How is aortic stenosis diagnosed?

Recognise symptoms early and ask your HCP to listen to your heart

Diagnosis journey for aortic stenosis patient

Stage 1

HCP listens to your heart1

Stage 2

You are referred for an echocardiogram2

Stage 3

You are monitored by HCP2

Stage 1

A healthcare professional listens to your heart1

Aortic stenosis can start off mild and then slowly progress until the heart fails. During the early stages of the condition, you may have few, if any, symptoms.3

Aortic stenosis causes the aortic valve in your heart to narrow over time, making the heart work harder to pump blood out to the rest of the body. The damage to the valve changes the noise your heart makes as it beats.4,5

The healthcare professional will listen for a heart murmur, because this could be a sign of aortic stenosis.4,5 If a heart murmur is detected, the GP should refer you for further tests to find out what is happening.1

If you experience symptoms, such as breathlessness, chest pain and fatigue, ask a healthcare professional to listen to your heart using a stethoscope.4

Stage 2

You are referred for an echocardiogram2

If your healthcare professional suspects a heart murmur, you should be referred for an echocardiogram as soon as possible.2

The healthcare professional who performs the echocardiogram will also listen to your heart using a stethoscope to confirm the heart murmur, but an echocardiogram is key to confirming the diagnosis and severity of aortic stenosis.2,3,4

An echocardiogram is a painless procedure that uses ultrasound to scan your heart. A probe is passed over the chest and sends out high-frequency sound waves that bounce off the heart. The echoes are picked up by the probe and displayed on a screen.6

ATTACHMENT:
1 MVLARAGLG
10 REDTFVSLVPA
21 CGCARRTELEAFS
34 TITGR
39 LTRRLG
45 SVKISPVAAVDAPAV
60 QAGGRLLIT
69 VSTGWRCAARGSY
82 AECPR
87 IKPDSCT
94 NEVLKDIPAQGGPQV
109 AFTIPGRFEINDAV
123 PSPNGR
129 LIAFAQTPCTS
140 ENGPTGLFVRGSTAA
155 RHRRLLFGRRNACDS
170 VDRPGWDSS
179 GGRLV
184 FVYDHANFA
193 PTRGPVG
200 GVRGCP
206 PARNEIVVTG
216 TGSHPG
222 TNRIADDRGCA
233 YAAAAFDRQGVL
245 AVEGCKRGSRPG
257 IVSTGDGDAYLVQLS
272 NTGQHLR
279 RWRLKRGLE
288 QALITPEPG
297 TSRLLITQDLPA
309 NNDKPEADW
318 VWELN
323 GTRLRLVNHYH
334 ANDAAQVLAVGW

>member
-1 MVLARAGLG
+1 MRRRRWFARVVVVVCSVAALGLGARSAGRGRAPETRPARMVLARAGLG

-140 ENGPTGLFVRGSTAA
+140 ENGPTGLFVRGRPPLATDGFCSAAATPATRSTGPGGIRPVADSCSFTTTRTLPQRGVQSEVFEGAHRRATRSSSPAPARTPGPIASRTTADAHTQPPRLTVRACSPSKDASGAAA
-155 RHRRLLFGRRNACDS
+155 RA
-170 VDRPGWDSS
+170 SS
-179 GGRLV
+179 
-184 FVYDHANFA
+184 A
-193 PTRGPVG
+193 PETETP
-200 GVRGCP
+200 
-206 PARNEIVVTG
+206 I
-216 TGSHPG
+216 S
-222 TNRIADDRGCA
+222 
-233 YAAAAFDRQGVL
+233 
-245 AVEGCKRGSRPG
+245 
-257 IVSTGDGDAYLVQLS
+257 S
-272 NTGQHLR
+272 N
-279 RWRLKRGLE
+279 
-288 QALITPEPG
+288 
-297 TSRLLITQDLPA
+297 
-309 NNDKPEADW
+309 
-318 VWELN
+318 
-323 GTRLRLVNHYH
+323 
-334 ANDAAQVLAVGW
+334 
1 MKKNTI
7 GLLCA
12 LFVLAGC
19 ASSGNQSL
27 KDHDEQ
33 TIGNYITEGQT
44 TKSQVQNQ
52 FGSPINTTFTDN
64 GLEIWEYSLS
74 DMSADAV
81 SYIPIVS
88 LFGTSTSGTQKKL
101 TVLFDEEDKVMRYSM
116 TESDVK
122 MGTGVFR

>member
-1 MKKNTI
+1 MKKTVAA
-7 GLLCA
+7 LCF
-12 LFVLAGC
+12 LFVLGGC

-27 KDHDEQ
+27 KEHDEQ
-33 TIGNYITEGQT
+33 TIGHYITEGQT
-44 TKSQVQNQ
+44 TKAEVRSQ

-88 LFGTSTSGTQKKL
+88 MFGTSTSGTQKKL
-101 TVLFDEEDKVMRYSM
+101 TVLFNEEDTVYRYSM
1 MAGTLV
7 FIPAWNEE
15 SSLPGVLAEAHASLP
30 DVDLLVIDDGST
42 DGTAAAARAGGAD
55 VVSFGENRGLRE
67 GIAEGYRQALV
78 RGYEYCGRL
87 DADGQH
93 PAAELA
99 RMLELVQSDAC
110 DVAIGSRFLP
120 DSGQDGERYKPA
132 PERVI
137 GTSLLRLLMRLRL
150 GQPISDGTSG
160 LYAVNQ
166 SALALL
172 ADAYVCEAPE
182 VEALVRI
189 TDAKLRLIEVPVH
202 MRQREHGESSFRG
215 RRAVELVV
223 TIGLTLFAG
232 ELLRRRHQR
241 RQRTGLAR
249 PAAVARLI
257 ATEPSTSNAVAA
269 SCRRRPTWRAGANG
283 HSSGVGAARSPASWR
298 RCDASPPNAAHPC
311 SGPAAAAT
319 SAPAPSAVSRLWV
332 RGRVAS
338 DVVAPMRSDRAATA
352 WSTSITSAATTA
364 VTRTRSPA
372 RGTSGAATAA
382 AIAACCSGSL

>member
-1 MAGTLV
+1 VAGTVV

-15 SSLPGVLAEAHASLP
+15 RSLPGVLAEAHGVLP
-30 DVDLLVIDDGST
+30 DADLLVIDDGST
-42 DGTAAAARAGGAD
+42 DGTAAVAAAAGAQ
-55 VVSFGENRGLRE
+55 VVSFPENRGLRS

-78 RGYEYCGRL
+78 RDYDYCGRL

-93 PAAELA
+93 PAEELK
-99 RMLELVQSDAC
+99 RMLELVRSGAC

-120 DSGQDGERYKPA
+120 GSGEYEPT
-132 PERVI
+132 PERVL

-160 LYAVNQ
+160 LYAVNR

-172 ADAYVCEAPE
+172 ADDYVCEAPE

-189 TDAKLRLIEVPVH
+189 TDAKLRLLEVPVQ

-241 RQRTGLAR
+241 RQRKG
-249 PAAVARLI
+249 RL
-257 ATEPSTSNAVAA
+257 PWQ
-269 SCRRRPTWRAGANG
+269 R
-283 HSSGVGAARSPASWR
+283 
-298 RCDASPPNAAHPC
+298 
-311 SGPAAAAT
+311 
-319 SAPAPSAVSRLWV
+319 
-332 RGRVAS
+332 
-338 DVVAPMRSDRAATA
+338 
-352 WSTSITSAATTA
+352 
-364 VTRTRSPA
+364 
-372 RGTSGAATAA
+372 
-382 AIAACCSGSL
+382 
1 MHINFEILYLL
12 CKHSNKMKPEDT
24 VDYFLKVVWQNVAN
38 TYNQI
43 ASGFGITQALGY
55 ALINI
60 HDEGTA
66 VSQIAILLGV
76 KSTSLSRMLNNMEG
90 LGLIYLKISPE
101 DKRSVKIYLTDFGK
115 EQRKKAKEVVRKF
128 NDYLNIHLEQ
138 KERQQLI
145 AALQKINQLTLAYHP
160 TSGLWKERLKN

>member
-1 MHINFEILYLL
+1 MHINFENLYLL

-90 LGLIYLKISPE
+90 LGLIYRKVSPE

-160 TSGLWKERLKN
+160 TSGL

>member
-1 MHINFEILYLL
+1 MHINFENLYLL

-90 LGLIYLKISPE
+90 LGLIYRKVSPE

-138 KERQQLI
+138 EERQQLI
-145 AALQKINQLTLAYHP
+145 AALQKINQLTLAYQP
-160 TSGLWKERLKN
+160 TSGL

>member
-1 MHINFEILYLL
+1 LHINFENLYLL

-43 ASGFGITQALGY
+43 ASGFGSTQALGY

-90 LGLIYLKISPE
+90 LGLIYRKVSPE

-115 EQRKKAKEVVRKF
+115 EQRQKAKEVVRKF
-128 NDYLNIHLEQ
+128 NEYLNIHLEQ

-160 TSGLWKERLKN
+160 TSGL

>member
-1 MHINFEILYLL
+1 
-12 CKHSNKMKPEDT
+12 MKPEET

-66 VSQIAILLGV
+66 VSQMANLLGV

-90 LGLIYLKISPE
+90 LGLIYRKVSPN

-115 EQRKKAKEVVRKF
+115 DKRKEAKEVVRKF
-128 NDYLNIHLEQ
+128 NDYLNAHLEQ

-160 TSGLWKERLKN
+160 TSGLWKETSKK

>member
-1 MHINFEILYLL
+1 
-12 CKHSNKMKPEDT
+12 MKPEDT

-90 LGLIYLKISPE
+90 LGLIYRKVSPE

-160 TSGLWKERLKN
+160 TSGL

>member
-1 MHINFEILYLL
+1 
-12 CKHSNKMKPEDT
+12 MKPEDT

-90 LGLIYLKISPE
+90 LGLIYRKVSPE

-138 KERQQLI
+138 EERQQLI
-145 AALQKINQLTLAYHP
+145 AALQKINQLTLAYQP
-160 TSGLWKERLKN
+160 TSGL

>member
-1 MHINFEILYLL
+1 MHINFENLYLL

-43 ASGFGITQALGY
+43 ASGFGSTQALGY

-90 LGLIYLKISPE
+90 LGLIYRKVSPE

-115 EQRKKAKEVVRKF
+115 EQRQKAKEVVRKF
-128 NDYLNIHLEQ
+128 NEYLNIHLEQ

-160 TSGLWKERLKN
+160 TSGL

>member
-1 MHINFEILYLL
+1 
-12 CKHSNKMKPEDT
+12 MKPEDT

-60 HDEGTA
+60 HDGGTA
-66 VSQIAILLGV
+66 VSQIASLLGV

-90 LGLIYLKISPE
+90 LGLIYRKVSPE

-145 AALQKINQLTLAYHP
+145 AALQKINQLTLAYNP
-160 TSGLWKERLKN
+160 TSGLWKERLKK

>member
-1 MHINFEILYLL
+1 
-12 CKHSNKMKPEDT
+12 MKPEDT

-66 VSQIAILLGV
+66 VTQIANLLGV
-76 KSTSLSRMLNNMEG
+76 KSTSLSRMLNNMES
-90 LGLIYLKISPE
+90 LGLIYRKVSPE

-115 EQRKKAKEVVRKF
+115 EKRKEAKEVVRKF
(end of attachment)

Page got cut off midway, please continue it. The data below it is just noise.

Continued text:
A diagnosis of aortic stenosis is made by measuring the size of the gap in the aortic valve:7

Adapted from

Stage 3

Monitoring your aortic stenosis and what happens if it gets worse

If you have received a diagnosis of aortic stenosis and you don’t have any symptoms, it’s unlikely you will need treatment to replace the aortic valve right away. However, attending your medical appointments is very important as your healthcare professional will monitor you to see if the condition is progressing.2,8

If you start experiencing aortic stenosis symptoms, see your healthcare professional as soon as you can. You should be referred for more tests to check if your condition has progressed to a more severe stage.2,9

  • People with mild aortic stenosis should have regular (every 2–3 years) assessments to monitor progression of the condition.2
  • People with moderate aortic stenosis should be assessed more often (once a year).2
  • People with severe aortic stenosis should have regular, 6-month assessments with a healthcare professional to monitor progression of the condition.2

The tests may include further echocardiograms or monitored exercise that can expose any hidden symptoms of aortic stenosis.2,10,11

Once you start getting symptoms of aortic stenosis, you will need to be referred to a cardiologist for further assessment and eventual treatment to replace your aortic valve.2,9

1. British Heart Foundation. Heart murmurs - Causes, Symptoms & Treatment. Available at: (accessed March 2022).
2. ESC/EACTS guidelines for the management of valvular heart disease. Eur Heart J. 2021; ehab395. doi:10.1093/eurheartj/ehab395
3. Oxford University Hospitals NHS. Aortic Stenosis. Available at: (accessed March 2022).
4. Grimard BH, Larson JM. American Family Physician. 2008;78(6):717–724.
5. Nishimura RA, et al. Journal of the American College of Cardiology. 2014;63(22):2438–2488.
6. NHS. Echocardiogram. Available at: (accessed March 2022).
7. Mayo Clinic. Aortic valve stenosis: Symptoms & Causes. Available at: (accessed March 2022).
8. Global Heart Hub. Heart Valve Disease: Working Together to Create a Better Patient Journey. Available at: (accessed March 2022).
9. National Institute of Health & Care Excellence. Guideline. Heart valve disease presenting in adults: investigation and management. Available at: (accessed March 2022)
10. Généreux P, et al. J Am Coll Cardiol. 2016;67(19):2263—2288.
11. Redfors B, et al. Circulation. 2017;135(20):1956—1976.